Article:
It’s a blessing and a curse.  One advantage of retaining experienced counsel for a Supreme Court argument is the likelihood that the Justices well might listen more carefully before dismissing what counsel has to say.  But Monday’s argument in POM Wonderful v. Coca-Cola showed the downside:  the Justices are more likely to speak their minds frankly.  And you know it isn’t going well for your client when one of the Justices, speaking frankly, repeatedly complains that your client is “cheating” its customers.

Kathleen M. Sullivan for respondent (Art Lien)

Kathleen M. Sullivan for respondent (Art Lien)

The case involves a Coca-Cola product bearing an emphatic “Pomegranate Blueberry” label; despite the label, the product consists of about 99% apple and grape juice, but only 0.3% pomegranate juice and 0.2% blueberry juice. POM filed suit against Coca-Cola contending that Coca-Cola’s labeling of the “Pomegranate Blueberry” product is so misleading that it violates the Lanham Act; this harms POM because POM advertises and sells products that actually contain substantial amounts of pomegranate juice.

The district court and the Ninth Circuit remarkably accepted Coca-Cola’s position that regulations issued by the Food and Drug Administration (the “FDA”) under the federal Food, Drug and Cosmetic Act (“FDCA”) preempted POM’s action under the Lanham Act — even though it is plain that the FDA never examined or approved the challenged label, and even though the FDCA does not mention the Lanham Act.

The Justices were, in a word, unimpressed.  For a while, during the argument of Seth Waxman (for POM) and Melissa Sherry (Assistant to the Solicitor General, on behalf of the FDA), it seemed that the Justices were taking it easy after the heated argument in Republic of Argentina v. NML Capital, the first case argued that morning.  But that appearance was proven false the moment Kathleen Sullivan rose to defend Coca-Cola’s position. The Justices were dubious about so many things about her position that it is difficult to decide which points to emphasize.

As a doctrinal matter, the biggest objections came to Coca-Cola’s “preemption” argument.  Coca-Cola points to a recent amendment of the FDCA that explicitly preempts actions similar to this one under state law, and argues that the need for national uniformity justifies extending that preemption doctrine to federal statutes as well.

But the Justices were having none of that.  Justice Kagan commented that “there are plenty of statutes which say you can’t bring State law or Federal law claims.  Congress knows how to do that.” And when Sullivan persisted, Justice Ginsburg pointedly asked: “Do you have an example, Ms. Sullivan, of a case where Congress precluded some State claims and said nothing at all about Federal laws in which this Court has held that the express preclusion of State law claims implicitly precluded Federal claims?”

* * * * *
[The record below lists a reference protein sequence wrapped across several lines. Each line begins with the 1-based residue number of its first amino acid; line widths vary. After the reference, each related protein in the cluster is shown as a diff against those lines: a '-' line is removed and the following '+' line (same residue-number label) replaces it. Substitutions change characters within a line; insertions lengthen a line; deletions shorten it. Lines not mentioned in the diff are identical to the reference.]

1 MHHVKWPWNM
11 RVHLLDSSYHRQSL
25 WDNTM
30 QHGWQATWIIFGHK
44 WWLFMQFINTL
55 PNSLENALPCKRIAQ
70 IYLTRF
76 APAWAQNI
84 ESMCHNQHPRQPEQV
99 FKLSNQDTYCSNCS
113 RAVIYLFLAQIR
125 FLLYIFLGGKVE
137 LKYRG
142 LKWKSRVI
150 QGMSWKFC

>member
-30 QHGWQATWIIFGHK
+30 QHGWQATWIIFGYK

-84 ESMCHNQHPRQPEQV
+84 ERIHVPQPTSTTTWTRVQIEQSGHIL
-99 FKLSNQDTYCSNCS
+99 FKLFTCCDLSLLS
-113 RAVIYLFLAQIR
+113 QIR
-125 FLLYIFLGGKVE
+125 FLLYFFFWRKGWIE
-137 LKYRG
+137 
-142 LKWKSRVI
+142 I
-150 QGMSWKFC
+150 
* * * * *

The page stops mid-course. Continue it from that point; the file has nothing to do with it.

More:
After she admitted that she did not have such a case, the Justices collectively urged Ms. Sullivan to move on from that point. To that end, Justice Kagan asked: “Suppose we thought that the preemption provision here was utterly irrelevant, that it applies to state law and not Federal law. . . . So suppose I just put that aside.  Do you still have any kind of argument?”

But things didn’t get any better when Ms. Sullivan moved on.  With the preemption argument out of the way, the next doctrinal problem for Coca-Cola was the Court’s recent decision in Wyeth v. Levine (permitting a state tort suit for failure to warn based on a pharmaceutical label that the FDA explicitly required the manufacturer to use).  Justice Sotomayor (among others) seemed to view that case as directly conflicting with Ms. Sullivan’s argument:

How do we square this with Wyeth? Wyeth, the FDA actually approves, looks at the label and says, this one is okay.  Not only is it not misleading, but it complies with all health requirements, and because the producers of drugs have the ability to change the label without FDA approval, we found no preemption. . . . It’s even worse, this case.  The FDA doesn’t approve the labels.  It never looks at them and says they are okay or not okay unless they decide to enforce the statute.  How is this better than Wyeth?

This was a notable weak point for Coca-Cola.  Although Wyeth had been a centerpiece of POM’s briefing, Coca-Cola had dismissed it as irrelevant – but its only basis for distinguishing Wyeth was the preemption provision.  The one that Justice Kagan just asked her to assume was irrelevant.  So Ms. Sullivan had nothing particularly useful left to say about Wyeth.

Surely the roughest part of the questioning came from a group of Justices driven by the facts of the case to find it inconceivable that Congress intended to forbid this cause of action.  The point was made most forcefully (and repeatedly) by Justice Kennedy, who asked early on: “Is it part of Coke’s narrow position that national uniformity consists in labels that cheat the consumers like this one did?”